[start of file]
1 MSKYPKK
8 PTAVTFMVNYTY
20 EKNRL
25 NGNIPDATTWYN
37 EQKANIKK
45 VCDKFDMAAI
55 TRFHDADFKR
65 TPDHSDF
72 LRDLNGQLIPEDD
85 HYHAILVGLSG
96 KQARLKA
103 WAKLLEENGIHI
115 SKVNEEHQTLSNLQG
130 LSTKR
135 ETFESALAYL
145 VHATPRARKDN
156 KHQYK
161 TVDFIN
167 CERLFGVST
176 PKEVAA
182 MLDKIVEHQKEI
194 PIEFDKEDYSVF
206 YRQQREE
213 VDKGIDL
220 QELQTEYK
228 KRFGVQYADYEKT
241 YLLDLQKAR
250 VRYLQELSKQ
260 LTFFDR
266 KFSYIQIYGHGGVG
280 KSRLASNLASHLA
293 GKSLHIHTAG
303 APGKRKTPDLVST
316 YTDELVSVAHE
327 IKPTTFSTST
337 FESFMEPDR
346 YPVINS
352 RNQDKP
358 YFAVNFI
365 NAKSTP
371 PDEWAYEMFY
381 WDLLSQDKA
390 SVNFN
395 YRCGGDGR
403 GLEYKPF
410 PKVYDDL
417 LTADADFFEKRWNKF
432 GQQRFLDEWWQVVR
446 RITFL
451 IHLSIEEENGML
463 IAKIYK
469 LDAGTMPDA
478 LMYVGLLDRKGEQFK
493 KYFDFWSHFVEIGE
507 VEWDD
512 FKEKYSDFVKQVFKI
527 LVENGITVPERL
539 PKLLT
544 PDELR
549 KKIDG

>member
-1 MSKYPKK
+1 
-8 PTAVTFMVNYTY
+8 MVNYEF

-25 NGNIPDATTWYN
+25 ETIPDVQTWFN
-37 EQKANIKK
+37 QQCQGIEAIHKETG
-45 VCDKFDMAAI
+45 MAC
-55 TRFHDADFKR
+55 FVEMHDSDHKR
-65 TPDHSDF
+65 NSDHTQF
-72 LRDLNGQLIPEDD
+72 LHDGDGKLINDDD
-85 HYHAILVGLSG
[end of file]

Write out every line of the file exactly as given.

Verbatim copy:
1 MSKYPKK
8 PTAVTFMVNYTY
20 EKNRL
25 NGNIPDATTWYN
37 EQKANIKK
45 VCDKFDMAAI
55 TRFHDADFKR
65 TPDHSDF
72 LRDLNGQLIPEDD
85 HYHAILVGLSG
96 KQARLKA
103 WAKLLEENGIHI
115 SKVNEEHQTLSNLQG
130 LSTKR
135 ETFESALAYL
145 VHATPRARKDN
156 KHQYK
161 TVDFIN
167 CERLFGVST
176 PKEVAA
182 MLDKIVEHQKEI
194 PIEFDKEDYSVF
206 YRQQREE
213 VDKGIDL
220 QELQTEYK
228 KRFGVQYADYEKT
241 YLLDLQKAR
250 VRYLQELSKQ
260 LTFFDR
266 KFSYIQIYGHGGVG
280 KSRLASNLASHLA
293 GKSLHIHTAG
303 APGKRKTPDLVST
316 YTDELVSVAHE
327 IKPTTFSTST
337 FESFMEPDR
346 YPVINS
352 RNQDKP
358 YFAVNFI
365 NAKSTP
371 PDEWAYEMFY
381 WDLLSQDKA
390 SVNFN
395 YRCGGDGR
403 GLEYKPF
410 PKVYDDL
417 LTADADFFEKRWNKF
432 GQQRFLDEWWQVVR
446 RITFL
451 IHLSIEEENGML
463 IAKIYK
469 LDAGTMPDA
478 LMYVGLLDRKGEQFK
493 KYFDFWSHFVEIGE
507 VEWDD
512 FKEKYSDFVKQVFKI
527 LVENGITVPERL
539 PKLLT
544 PDELR
549 KKIDG

>member
-1 MSKYPKK
+1 
-8 PTAVTFMVNYTY
+8 MVNYEF

-25 NGNIPDATTWYN
+25 ETIPDVQTWFN
-37 EQKANIKK
+37 QQCQGIEAIHKETG
-45 VCDKFDMAAI
+45 MAC
-55 TRFHDADFKR
+55 FVEMHDSDHKR
-65 TPDHSDF
+65 NSDHTQF
-72 LRDLNGQLIPEDD
+72 LHDGDGKLINDDD
-85 HYHAILVGLSG